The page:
The millennial generation is changing the world, says trendspotter Marian Salzman. Not only did today’s young generation of culture creators and, increasingly, business innovators turn out to be a key force in the election of President Obama, but, as founders of companies such as Facebook and Google, they have also changed the way we talk, work and even think. The One Young World Inaugural Summit is the first and only international leadership summit focused on the transformational ideas of these millennials, who will gather for the Feb. 8-10, 2010, event to confront the world’s greatest challenges. Says Salzman: “We should all be paying attention.”
Check Out Marian Salzman’s Top 10 Trends for Pop Culture, Business and Politics!
By Emily Ascani, January 2010
It might seem like a moment from a dystopian future, but with social media becoming ubiquitous, people will increasingly be considered “media property,” Emily Ascani says, mentioning Marian Salzman’s major trend predictions for the new year and new decade. This growing importance of media will affect all areas of social life and business, with Salzman seeing a hyperpolarization among religious and social groups, the media exploitation of children and the formation of online mobs all coming to a head over the next few years.
Communications-and-branding blogger Angela Shultis cites Marian Salzman’s trend prediction that digital mobs will begin making a significant impact on society, and not just online. The rise of social media as an increasingly all-encompassing way of conducting social life and business means the formation of online mobs, unhindered by the social inhibitions of face-to-face interaction, will have enormous consequences for individuals, organizations and businesses.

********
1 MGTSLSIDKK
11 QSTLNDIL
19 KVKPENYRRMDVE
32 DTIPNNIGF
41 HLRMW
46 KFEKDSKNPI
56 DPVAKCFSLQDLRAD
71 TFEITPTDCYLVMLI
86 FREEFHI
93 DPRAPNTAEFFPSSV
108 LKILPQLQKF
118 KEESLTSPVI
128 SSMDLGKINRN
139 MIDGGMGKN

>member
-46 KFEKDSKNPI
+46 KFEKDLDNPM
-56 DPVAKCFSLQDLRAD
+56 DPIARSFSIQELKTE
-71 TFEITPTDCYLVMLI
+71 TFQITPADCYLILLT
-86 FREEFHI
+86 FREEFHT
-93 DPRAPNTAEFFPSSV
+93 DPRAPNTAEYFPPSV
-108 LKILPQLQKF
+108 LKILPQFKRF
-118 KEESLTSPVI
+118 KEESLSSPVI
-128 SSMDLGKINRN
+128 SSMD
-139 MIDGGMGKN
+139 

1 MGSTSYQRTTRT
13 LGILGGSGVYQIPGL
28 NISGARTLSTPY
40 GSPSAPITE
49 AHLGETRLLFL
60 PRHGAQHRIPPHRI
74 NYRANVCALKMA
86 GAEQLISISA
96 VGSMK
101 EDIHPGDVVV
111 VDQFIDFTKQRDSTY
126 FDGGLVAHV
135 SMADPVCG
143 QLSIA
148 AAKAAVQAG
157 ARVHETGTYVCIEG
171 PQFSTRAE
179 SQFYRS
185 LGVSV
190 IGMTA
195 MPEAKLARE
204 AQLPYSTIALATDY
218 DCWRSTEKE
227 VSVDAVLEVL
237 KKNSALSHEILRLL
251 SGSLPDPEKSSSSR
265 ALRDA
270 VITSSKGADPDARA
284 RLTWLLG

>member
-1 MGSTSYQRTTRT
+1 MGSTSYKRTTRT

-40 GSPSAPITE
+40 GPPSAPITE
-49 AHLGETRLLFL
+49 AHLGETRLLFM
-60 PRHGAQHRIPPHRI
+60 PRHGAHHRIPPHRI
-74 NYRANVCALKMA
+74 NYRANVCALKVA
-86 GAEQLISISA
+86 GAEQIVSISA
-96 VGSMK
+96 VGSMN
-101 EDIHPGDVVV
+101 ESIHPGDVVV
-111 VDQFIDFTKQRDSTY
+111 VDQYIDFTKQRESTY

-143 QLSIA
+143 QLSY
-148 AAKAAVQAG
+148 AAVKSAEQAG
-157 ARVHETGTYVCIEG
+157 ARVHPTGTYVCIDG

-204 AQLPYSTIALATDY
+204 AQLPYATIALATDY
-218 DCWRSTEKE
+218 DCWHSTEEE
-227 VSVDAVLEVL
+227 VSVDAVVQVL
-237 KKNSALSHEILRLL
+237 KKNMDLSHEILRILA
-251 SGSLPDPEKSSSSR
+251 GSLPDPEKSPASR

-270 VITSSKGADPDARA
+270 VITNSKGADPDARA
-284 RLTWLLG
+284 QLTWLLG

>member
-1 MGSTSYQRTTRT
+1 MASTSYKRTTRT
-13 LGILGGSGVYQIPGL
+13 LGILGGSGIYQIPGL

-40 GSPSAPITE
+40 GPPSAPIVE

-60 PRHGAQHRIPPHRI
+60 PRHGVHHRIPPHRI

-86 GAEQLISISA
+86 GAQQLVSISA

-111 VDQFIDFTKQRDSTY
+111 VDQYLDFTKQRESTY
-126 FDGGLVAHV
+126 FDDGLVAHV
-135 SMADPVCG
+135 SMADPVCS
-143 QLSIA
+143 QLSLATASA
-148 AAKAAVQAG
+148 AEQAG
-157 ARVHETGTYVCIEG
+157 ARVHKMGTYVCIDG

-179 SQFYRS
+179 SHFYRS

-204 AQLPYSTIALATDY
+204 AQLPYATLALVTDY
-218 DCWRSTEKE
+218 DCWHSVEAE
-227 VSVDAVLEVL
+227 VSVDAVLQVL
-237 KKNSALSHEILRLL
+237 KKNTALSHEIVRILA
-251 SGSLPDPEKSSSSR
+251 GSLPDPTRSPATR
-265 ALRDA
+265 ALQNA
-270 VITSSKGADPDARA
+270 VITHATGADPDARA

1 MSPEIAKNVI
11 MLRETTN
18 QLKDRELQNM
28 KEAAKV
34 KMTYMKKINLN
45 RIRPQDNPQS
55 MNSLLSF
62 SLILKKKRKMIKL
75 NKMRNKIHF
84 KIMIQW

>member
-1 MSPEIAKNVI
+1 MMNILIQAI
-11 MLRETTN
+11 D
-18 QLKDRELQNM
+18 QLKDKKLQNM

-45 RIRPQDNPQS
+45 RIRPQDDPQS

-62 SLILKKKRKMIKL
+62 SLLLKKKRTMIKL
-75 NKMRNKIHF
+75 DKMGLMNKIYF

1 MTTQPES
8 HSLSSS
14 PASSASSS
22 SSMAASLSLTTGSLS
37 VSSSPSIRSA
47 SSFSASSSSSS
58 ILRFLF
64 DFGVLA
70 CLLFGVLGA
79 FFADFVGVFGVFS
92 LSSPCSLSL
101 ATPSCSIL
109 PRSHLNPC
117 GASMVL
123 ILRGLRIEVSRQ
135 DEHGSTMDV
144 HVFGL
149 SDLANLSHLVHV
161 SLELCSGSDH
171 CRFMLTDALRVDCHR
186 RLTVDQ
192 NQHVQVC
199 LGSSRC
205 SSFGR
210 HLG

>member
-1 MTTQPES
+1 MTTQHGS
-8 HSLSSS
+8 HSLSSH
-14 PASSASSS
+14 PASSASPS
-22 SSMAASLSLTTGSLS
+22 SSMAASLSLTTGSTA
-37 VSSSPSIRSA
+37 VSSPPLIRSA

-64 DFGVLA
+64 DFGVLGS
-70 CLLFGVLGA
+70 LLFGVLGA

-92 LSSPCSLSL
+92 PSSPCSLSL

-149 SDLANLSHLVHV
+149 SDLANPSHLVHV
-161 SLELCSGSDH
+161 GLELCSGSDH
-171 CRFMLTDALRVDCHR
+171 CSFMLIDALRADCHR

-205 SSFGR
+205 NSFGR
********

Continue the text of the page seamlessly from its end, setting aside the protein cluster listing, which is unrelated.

Zimbabwe: Songore Leads Race for One Young World Festival
From The (Zimbabwe) Herald, Jan. 14, 2010
Tatenda Songore, a 24-year-old youth advocacy activist, is competing with 19 other Zimbabwean finalists to represent the country at the One Young World meeting in London. He’s working to raise money for the trip so he can add his voice to the discussion on youth development initiatives.
Challenge for 2010: Consumers Get Choosier
By Valerie Seckler, Jan. 13, 2010
Even with the economy showing signs of recovery, brands might not be back in the black. Certainly, there will be no quick return to the pre-recession golden days when shopping sprees were almost routine. Luxury Institute blogger Valerie Seckler cites Euro RSCG Worldwide PR President Marian Salzman’s explanation that the consuming public has simply gotten used to living life without constant spending. “People are in a less and less mind-set,” says Salzman in the post. “They’ll be acquiring things that make them more productive or more relaxed. Peace of mind, respite, an escape will be in demand.”
One Young World: Creating Global Platform for Youth Around the World
By Sudeshna Sen, Jan. 13, 2010
In an effort to make a difference, Euro RSCG’s group chairman, Kate Robertson, created a forum for young people around the globe to speak their minds and connect with one another. One Young World is gearing up for a big, Davos-like meeting where potential world leaders of tomorrow will tackle global problems together. And by connecting her company to this powerful community, as well as to international businesses and governments, she’s solidifying Euro RSCG’s reputation as a company of the future.
Euro RSCG is becoming one of the fastest-growing and most innovative agencies in the field, MM&M reports. With double-digit revenue increases for Euro RSCG Life and a new companywide focus on integrating digital strategies, Euro is quickly advancing into the future even as the economy continues to lag. Euro RSCG Worldwide PR President Marian Salzman is one major focal point of the company’s rapid evolution, says MM&M, citing her as “one of the foremost social media/marketing experts in the world.”